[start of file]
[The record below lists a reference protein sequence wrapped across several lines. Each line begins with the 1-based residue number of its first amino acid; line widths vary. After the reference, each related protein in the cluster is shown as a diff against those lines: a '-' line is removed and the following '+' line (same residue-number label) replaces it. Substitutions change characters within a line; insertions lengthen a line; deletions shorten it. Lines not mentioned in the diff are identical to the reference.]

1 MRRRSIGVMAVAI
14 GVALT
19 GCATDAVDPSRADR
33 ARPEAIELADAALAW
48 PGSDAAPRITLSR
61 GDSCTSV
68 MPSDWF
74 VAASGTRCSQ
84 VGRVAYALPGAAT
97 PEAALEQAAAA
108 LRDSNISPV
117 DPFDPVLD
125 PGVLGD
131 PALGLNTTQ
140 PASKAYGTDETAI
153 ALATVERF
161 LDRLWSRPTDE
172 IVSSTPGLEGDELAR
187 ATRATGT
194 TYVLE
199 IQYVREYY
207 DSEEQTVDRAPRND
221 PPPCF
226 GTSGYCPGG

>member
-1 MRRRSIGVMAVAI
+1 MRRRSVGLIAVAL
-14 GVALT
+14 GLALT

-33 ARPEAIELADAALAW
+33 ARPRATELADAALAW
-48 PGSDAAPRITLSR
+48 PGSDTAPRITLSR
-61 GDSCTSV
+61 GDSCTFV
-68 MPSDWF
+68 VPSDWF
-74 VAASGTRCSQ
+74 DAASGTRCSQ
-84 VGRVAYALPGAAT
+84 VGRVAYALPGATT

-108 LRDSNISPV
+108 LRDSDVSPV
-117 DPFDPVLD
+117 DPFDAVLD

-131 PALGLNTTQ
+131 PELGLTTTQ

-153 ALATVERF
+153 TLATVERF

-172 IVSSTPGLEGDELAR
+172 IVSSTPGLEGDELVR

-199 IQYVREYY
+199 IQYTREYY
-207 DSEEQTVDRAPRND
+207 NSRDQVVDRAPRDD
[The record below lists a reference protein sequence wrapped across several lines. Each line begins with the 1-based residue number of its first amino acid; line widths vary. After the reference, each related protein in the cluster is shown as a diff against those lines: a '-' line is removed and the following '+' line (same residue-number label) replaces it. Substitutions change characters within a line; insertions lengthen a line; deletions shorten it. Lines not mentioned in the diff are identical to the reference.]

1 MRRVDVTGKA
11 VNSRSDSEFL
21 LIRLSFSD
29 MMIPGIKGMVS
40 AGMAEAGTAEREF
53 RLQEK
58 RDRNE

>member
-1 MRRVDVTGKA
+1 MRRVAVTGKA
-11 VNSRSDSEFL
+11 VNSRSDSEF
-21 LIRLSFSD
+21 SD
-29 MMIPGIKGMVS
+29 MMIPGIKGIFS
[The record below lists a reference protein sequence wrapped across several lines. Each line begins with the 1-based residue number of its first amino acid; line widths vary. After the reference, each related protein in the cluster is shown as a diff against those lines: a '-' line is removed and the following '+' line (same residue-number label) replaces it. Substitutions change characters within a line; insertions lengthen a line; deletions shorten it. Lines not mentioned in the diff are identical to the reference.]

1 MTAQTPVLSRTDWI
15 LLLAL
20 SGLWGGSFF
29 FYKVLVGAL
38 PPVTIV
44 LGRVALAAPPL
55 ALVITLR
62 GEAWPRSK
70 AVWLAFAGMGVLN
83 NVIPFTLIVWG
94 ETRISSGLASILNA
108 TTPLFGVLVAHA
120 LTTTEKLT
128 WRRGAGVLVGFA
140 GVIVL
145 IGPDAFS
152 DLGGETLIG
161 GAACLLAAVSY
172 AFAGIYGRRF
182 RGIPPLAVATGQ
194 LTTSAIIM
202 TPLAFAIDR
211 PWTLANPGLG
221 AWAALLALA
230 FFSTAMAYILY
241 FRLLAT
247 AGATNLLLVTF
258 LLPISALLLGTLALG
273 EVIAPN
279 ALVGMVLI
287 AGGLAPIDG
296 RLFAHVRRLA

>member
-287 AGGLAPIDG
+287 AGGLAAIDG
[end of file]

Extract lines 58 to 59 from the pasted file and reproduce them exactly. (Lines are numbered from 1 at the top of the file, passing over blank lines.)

1 MRRVDVTGKA
11 VNSRSDSEFL